BOSTON, Aug. 25, 2010 -- Scientists today at the 240th American Chemical Society (ACS) National Meeting & Exposition described development and successful initial tests on a substance that acts as a sunscreen for the microscopic spores of a fungus, brightening prospects for wider use of the fungus as a means of wiping out insect pests that attack food crops.
"Our finding is especially important for the environment because improving the effectiveness of biological control treatments like this will help to reduce dependence on chemical pesticides," said team leader Robert W. Behle, Ph.D.
Behle explained that the fungus -- Beauveria bassiana -- shows great promise as a biological control agent, one that does not use conventional pesticides and poses little threat to people, animals, beneficial insects, or the environment. He is with the U.S. Department of Agriculture's Agricultural Research Service. The problem, however, is that B. bassiana's spores are vulnerable to sunlight. Insecticides based on the fungus contain the spores in a liquid that can be sprayed onto crops. The spores germinate into the actual fungus, which infects and kills a range of destructive insect pests.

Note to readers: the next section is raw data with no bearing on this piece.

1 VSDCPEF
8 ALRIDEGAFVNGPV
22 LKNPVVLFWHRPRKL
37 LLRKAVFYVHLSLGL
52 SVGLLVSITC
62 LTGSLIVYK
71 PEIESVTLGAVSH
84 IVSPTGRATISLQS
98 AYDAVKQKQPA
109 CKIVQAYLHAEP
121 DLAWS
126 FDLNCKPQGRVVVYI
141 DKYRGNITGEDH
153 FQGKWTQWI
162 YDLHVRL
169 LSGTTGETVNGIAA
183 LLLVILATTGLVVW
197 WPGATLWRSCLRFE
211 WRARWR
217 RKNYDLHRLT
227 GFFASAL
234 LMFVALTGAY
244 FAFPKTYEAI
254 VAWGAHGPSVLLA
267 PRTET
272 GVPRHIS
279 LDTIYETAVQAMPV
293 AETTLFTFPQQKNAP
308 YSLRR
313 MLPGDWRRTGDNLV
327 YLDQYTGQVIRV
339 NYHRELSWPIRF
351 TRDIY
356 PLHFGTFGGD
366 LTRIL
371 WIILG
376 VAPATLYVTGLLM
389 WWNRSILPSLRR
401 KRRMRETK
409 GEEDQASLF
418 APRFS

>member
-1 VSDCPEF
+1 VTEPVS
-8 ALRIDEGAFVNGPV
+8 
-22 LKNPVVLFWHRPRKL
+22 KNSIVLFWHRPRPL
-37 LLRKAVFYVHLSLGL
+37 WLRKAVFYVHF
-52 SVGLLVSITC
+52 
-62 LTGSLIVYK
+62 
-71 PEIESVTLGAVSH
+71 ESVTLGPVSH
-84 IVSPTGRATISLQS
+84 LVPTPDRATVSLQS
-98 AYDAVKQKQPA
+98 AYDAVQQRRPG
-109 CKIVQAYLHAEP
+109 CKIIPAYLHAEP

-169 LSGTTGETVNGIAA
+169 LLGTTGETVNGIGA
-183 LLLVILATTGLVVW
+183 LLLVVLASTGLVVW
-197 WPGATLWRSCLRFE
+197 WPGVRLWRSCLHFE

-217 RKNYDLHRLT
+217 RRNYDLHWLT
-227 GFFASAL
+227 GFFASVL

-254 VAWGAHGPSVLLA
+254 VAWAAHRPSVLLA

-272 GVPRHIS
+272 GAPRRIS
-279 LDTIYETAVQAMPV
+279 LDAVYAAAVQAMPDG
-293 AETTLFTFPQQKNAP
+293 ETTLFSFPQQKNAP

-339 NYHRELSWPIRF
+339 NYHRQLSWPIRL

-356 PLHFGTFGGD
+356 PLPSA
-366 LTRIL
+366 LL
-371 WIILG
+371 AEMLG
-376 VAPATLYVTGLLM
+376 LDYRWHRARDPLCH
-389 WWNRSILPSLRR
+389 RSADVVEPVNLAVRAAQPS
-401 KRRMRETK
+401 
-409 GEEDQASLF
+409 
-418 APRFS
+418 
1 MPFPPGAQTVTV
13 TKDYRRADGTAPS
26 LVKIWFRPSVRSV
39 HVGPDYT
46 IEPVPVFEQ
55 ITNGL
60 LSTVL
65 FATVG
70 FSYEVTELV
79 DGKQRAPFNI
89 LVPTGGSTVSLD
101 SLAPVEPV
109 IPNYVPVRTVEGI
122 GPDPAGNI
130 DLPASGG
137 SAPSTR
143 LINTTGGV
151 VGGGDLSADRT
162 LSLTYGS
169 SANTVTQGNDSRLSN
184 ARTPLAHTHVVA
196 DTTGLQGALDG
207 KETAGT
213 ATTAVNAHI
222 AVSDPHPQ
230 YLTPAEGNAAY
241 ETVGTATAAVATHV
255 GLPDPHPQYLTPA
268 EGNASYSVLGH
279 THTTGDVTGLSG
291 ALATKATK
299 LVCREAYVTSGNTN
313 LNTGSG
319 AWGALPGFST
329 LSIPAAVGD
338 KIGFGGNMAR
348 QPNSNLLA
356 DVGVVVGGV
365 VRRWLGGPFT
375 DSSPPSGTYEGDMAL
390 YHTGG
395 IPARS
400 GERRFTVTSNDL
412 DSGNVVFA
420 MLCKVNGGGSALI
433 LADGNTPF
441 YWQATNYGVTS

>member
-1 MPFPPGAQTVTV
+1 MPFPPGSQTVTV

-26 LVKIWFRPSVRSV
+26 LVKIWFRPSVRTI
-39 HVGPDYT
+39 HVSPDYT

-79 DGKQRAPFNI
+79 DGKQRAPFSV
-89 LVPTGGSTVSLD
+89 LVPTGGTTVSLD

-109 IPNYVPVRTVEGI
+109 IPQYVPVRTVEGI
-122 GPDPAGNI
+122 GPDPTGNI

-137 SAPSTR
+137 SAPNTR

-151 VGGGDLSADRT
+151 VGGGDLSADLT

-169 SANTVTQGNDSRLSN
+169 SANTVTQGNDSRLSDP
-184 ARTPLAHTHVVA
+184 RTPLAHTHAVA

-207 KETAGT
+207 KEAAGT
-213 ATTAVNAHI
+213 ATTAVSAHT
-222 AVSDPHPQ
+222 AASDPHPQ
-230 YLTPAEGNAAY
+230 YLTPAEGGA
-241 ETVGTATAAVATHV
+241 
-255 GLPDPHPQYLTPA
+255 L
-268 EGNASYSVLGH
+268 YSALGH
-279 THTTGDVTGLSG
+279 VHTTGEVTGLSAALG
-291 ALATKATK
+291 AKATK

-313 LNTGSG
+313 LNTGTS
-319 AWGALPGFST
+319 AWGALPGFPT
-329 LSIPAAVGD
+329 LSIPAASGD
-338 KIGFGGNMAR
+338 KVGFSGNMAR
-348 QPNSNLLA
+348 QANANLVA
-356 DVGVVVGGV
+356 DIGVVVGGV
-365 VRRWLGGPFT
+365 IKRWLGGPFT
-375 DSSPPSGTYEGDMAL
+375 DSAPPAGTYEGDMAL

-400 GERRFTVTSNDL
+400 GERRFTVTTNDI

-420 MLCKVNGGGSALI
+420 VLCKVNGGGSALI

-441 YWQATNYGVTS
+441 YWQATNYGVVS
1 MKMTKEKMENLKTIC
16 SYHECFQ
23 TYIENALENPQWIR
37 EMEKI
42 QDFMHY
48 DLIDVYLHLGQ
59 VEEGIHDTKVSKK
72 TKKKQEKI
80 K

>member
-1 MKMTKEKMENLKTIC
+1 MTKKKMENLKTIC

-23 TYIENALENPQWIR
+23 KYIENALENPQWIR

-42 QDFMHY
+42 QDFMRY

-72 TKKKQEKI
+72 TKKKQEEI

"To protect the fungus, we used soyscreen oil, bio-based UV-absorbing molecules made by combining molecules of soybean oil with ferulic acid," Behle explained. "The spores survive quite well in oil-based formulations. We found that soyscreen had no harmful effects on the fungus spores stored in the oil for 28 weeks. Most important, the 'soyscreen' successfully protected the spores from degrading when exposed to sunlight."
The study was among nearly 8,000 scientific reports scheduled for presentation at the meeting, one of the largest scientific gatherings of 2010.
The American Chemical Society is a non-profit organization chartered by the U.S. Congress. With more than 161,000 members, ACS is the world's largest scientific society and a global leader in providing access to chemistry-related research through its multiple databases, peer-reviewed journals and scientific conferences. Its main offices are in Washington, D.C., and Columbus, Ohio.